Because the humidity sensor is located in the lower part of the hive below the combs, the measured value correlates heavily with the outside humidity. Since the sensor is relatively huge in dimensions, it was not possible to place it in a higher location of the hive where the colony's micro climate can be monitored better.
The eHive measures the hive's weight using load cells of type SEB46B, c.f. Fig. 2. On a spring torso made of stainless steel, attached distention straps change their electrical resistance depending on the load acted on the torso. Combining multiple distention straps to a Wheatstone bridge, the bridge's output voltage is amplified using an AD623 instumentation amplifier and then digitised using an AD7789 ADC (c.f. temperature section above). The voltage source for the Wheatstone bridge is identical to the one for the temperature sensors. The amplifier increases the signal strength by a factor of 99 with a deviation of 0.35 %. The amplification factor is regulated by a resistor and inherits its 0.1 % tolerance. The load cell's resolution amounts to 0.2 μV/g prior respectively 19.8 μV/g after amplification.
The load cell's smallest possible resolution is 6.6 g according to its spec sheet. At constant temperature this resolution can be reached by our weight measuring system. However, temperature changes can result in weight changes of some one hundred gram. Rainfall can lead to additional deviations because not all eHives are equipped with a roof (c.f. blog post The eHives' locations and surroundings). The sensors' drift over long periods of time is not known.
All weather data, except air pressure, is measured by the weather station Vantage Pro 2 from supplier company Davis. Since the measured values are read out digitally all tolerances can be taken from the weather station's spec sheet. In the following paragraphs additional error sources and external influences are listed.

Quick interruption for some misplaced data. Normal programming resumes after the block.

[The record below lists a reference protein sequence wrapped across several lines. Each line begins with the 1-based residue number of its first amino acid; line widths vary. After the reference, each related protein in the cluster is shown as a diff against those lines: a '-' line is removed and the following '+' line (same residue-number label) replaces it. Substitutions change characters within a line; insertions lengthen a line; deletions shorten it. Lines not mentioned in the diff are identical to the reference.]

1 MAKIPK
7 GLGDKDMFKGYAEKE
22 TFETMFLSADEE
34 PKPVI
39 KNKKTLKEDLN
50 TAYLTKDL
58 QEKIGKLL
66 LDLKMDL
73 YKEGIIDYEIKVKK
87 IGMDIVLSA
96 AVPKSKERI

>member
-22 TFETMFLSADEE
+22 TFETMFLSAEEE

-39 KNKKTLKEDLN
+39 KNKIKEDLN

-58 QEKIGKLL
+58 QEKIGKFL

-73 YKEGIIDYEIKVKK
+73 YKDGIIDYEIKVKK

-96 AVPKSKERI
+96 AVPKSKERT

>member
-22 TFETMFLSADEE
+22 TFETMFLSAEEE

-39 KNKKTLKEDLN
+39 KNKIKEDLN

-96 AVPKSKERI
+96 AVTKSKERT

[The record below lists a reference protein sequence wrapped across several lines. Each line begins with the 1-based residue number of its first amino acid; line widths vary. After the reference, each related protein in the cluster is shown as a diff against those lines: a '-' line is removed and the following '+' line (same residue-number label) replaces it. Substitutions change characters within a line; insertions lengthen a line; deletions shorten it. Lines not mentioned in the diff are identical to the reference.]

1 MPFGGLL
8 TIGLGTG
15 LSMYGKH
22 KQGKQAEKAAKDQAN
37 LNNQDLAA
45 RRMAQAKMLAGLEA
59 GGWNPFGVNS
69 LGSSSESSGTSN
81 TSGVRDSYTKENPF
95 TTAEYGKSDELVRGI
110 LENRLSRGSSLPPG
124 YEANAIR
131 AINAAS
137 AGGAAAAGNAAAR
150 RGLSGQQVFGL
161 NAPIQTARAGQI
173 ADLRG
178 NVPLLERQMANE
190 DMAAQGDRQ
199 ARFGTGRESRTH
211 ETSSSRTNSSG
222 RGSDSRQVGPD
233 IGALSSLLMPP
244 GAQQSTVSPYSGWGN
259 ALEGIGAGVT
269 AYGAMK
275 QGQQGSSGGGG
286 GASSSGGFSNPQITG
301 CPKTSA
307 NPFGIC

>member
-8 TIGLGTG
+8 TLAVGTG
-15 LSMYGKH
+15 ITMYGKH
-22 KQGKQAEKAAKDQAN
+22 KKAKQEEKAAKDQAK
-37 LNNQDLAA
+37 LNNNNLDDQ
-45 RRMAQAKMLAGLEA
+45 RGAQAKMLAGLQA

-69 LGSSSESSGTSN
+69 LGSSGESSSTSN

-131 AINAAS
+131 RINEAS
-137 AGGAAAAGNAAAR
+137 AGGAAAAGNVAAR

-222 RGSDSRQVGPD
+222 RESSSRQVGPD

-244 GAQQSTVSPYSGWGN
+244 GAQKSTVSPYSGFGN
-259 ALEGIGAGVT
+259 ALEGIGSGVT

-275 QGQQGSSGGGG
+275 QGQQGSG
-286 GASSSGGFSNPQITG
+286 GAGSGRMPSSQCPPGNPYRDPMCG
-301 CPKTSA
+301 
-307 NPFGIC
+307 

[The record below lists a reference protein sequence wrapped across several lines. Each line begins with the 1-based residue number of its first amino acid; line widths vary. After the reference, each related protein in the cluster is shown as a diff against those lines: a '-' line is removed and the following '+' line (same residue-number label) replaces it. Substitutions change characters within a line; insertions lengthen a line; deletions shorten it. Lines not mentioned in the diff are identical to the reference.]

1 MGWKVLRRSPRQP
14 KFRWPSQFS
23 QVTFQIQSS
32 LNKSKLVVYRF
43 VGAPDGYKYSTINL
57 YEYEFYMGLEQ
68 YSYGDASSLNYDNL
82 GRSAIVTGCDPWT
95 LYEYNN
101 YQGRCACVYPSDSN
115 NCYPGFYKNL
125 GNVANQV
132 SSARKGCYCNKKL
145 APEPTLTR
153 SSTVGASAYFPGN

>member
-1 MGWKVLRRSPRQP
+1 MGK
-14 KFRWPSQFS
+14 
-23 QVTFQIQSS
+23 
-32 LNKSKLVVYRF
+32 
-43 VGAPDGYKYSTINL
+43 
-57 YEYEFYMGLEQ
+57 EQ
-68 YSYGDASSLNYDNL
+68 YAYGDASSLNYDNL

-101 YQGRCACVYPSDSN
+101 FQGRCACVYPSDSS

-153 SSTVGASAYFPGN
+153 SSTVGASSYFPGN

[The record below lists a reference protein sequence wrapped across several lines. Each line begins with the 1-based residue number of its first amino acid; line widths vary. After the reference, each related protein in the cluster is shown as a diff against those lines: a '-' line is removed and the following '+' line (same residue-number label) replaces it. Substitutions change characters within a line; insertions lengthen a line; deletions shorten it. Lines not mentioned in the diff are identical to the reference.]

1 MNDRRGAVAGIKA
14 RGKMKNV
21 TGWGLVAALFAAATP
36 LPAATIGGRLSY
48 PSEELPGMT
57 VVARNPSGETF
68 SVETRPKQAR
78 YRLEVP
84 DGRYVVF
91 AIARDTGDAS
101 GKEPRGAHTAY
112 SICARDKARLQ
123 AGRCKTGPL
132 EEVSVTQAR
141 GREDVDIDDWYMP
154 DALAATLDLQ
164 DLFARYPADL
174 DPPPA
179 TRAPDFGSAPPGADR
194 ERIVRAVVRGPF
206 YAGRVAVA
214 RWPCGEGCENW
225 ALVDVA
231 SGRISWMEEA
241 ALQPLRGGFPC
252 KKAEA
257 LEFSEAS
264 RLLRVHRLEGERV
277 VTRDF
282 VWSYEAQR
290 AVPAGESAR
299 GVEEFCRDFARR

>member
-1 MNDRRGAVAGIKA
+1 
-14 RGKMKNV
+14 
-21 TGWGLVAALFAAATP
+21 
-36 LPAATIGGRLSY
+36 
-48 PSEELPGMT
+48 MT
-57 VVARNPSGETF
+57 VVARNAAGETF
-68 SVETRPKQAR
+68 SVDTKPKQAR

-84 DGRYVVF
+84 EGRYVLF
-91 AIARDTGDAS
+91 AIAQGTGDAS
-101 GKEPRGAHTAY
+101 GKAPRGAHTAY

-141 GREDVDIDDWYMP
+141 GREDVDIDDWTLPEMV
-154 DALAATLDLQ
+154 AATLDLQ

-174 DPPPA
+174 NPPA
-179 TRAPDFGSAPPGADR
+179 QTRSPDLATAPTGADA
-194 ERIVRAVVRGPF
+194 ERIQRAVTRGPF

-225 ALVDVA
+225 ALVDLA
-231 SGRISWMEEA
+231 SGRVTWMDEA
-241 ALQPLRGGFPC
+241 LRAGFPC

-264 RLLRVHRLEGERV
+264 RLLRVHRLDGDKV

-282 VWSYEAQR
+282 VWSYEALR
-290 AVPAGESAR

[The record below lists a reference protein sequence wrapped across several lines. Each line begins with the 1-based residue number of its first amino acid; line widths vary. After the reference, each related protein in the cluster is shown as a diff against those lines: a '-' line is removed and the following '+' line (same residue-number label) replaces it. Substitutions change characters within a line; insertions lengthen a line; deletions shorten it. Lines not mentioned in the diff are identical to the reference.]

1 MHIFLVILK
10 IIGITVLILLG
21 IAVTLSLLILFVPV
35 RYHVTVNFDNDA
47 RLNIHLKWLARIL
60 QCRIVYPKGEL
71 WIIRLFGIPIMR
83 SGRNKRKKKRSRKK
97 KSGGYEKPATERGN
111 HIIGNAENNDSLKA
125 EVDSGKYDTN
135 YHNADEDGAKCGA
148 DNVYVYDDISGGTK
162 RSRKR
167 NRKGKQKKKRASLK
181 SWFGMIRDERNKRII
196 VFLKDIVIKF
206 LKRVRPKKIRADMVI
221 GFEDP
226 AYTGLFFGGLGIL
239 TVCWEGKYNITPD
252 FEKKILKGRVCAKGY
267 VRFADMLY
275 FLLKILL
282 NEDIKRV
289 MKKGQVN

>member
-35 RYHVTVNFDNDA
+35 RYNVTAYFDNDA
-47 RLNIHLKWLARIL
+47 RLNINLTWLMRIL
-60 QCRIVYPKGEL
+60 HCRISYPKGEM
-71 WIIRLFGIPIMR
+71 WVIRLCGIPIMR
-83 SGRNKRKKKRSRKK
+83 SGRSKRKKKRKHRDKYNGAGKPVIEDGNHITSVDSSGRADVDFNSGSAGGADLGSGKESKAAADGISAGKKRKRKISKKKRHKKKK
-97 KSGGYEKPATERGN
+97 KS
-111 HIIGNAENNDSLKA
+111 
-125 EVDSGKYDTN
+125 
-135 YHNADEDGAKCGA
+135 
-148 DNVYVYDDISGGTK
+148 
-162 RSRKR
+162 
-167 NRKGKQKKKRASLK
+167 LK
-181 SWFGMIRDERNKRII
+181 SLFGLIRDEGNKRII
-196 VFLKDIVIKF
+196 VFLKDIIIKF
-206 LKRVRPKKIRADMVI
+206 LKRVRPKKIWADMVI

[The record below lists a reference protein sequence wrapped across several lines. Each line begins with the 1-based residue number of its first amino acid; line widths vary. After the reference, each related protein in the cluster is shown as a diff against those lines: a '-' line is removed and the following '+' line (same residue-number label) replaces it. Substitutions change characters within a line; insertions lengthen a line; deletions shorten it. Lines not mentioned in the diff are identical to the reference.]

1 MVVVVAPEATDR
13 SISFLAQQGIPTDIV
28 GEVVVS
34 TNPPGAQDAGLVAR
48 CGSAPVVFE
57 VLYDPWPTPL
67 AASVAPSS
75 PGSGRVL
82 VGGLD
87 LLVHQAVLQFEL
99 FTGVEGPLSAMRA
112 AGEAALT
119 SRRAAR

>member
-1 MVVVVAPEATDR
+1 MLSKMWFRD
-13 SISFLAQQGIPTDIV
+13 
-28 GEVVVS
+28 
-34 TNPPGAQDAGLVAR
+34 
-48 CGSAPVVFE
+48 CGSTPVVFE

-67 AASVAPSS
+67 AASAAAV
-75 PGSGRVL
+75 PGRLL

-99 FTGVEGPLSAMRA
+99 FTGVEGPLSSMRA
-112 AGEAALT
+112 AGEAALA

For measuring air temperature and humidity in a comparable manner, the weather stations must be installed on a open area with defined surface and in equal height. However, reality is complicated and in consequence some weather stations are located on grassland, some on roofs, etc. which may influence the measured values. Nonetheless, it was tried to install the station around 2 m above the hive to monitor the relevant local micro climate at the hives' site.
Rainfall is measured with a seesaw below a funnel. As soon as a well-defined amount of water accumulated in one of the seesaw's two shovels, the seesaw dips over and activates a Reed relay using a magnet attached to the seesaw below its turning axis. One dip translates to 0.2 mm of rainfall. As a consequence of this technique, snow can only be measured in the process of melting, supposing it was not blown away from the funnel due to high wind speeds and/or the funnel's overflow prior to melting. Though electrical heating components are installed inside the rain meter at some of the eHives' locations, those heating components are not in use in most places due to low effectiveness. On top of that, the funnel sometimes gets blocked and may not be cleaned regularly, resulting in measuring zero rainfall over long periods of time.